Spirit Lake Memorial Highway

Department of Transportation.

Spirit Lake Memorial Highway takes travelers through land shattered by Mount St. Helens’ eruption in 1980. Because the valley floor is now so unstable, the highway is cut into the tops of the hillside and offers sweeping views of the surrounding area. The highway concludes after 54 miles at Mount St. Helens National Monument with the dramatic spectacle of Mount St. Helens gaping crater.

Evolution of the Highway
Early in the century Spirit Lake Memorial Highway began as an uneven wagon track. In the 1930s the road was paved and ended at the pristine, serene Spirit Lake, the highway’s namesake. The life-changing eruption of Mount St. Helens on May 18, 1980 annihilated the upper half of the road and mudflows devastated miles of the lower portion. The highway was rebuilt and reopened in 1992. Despite the highway’s name, the road now ends high on Johnston Ridge before the visitor has a chance to get a good look at Spirit Lake, but allowing a striking view of the volcano itself.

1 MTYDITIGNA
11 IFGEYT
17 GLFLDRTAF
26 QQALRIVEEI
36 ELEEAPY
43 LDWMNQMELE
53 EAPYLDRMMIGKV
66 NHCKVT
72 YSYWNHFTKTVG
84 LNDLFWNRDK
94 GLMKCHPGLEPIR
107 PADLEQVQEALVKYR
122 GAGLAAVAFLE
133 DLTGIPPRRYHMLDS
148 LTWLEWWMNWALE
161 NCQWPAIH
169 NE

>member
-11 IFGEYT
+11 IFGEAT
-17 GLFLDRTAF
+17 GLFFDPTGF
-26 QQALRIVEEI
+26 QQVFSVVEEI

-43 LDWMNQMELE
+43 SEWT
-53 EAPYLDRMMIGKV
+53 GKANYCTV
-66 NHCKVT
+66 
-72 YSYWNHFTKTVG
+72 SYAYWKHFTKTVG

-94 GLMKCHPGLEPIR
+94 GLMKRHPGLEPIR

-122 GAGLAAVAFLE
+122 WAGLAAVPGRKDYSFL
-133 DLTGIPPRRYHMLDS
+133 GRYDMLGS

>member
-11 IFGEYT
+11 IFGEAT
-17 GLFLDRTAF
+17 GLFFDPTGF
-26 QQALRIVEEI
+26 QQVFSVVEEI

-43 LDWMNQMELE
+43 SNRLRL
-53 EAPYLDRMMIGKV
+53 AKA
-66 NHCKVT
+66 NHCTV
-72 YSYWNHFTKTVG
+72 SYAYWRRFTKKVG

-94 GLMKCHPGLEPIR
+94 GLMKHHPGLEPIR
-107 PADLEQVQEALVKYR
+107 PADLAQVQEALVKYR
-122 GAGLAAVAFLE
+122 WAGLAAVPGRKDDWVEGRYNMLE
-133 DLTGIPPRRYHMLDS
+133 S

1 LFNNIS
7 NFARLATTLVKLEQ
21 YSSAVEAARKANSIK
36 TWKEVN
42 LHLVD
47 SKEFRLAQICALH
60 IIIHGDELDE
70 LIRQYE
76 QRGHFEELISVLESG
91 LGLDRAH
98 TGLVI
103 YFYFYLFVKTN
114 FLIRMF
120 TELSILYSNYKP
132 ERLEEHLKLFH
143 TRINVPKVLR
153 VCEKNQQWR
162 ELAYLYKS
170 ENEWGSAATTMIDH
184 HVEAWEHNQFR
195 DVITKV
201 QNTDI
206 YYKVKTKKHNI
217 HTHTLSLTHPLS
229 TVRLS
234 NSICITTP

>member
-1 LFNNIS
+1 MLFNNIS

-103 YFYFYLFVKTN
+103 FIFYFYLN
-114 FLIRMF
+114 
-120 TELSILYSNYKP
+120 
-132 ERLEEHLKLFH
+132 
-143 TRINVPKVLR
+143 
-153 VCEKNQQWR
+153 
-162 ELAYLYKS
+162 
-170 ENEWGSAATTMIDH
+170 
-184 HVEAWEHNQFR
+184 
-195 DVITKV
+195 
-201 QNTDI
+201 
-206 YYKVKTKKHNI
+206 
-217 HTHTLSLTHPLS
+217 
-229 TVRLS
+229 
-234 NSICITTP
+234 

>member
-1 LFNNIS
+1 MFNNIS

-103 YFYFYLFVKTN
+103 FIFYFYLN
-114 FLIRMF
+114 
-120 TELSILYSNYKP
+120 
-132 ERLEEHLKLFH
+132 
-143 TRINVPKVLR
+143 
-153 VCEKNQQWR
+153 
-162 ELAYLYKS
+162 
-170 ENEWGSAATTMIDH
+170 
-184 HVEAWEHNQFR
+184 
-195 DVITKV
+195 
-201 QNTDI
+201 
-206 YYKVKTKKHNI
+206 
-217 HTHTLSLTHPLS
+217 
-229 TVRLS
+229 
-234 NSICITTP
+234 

Named as a Memorial
This scenic byway is truly a memorial to its surroundings. Visitors will not lack for sights and activities to keep them busy at the five visitor centers that line the highway. Each center covers different aspects of Mount St. Helens eruption, from the events that led up to the blast to the recovery of trees and animals. The spectacular, sometimes stricken landscape surrounding the highway reminds visitors of the raw energy the earth can unleash.


Navigating the Byway:

Driving the Byway

Starting in Castle Rock, drive east along SR 504 until reaching the Mount St. Helens National Volcanic Monument where the byway ends at the Johnston Ridge Volcanic Observatory.

Additional Information